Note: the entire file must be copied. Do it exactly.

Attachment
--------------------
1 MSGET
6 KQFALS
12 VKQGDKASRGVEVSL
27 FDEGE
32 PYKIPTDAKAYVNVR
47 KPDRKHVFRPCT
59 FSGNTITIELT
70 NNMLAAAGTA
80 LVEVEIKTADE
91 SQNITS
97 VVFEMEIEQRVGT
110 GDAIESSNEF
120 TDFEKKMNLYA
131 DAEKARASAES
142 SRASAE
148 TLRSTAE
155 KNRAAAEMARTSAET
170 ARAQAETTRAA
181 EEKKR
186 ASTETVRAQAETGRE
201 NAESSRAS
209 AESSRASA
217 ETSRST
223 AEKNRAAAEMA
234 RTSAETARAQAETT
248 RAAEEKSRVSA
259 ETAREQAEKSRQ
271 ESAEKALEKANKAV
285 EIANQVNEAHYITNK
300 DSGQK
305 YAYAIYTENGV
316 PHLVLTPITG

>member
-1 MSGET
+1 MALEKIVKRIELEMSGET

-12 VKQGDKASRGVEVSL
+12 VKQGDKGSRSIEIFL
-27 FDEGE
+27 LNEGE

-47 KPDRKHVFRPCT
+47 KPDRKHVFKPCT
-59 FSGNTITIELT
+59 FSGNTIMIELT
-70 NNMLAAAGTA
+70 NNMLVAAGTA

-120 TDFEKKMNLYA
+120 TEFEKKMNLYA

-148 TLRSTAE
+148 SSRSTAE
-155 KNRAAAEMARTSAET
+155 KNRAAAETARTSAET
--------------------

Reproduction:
1 MSGET
6 KQFALS
12 VKQGDKASRGVEVSL
27 FDEGE
32 PYKIPTDAKAYVNVR
47 KPDRKHVFRPCT
59 FSGNTITIELT
70 NNMLAAAGTA
80 LVEVEIKTADE
91 SQNITS
97 VVFEMEIEQRVGT
110 GDAIESSNEF
120 TDFEKKMNLYA
131 DAEKARASAES
142 SRASAE
148 TLRSTAE
155 KNRAAAEMARTSAET
170 ARAQAETTRAA
181 EEKKR
186 ASTETVRAQAETGRE
201 NAESSRAS
209 AESSRASA
217 ETSRST
223 AEKNRAAAEMA
234 RTSAETARAQAETT
248 RAAEEKSRVSA
259 ETAREQAEKSRQ
271 ESAEKALEKANKAV
285 EIANQVNEAHYITNK
300 DSGQK
305 YAYAIYTENGV
316 PHLVLTPITG

>member
-1 MSGET
+1 MALEKIVKRIELEMSGET

-12 VKQGDKASRGVEVSL
+12 VKQGDKGSRSIEIFL
-27 FDEGE
+27 LNEGE

-47 KPDRKHVFRPCT
+47 KPDRKHVFKPCT
-59 FSGNTITIELT
+59 FSGNTIMIELT
-70 NNMLAAAGTA
+70 NNMLVAAGTA

-120 TDFEKKMNLYA
+120 TEFEKKMNLYA

-148 TLRSTAE
+148 SSRSTAE
-155 KNRAAAEMARTSAET
+155 KNRAAAETARTSAET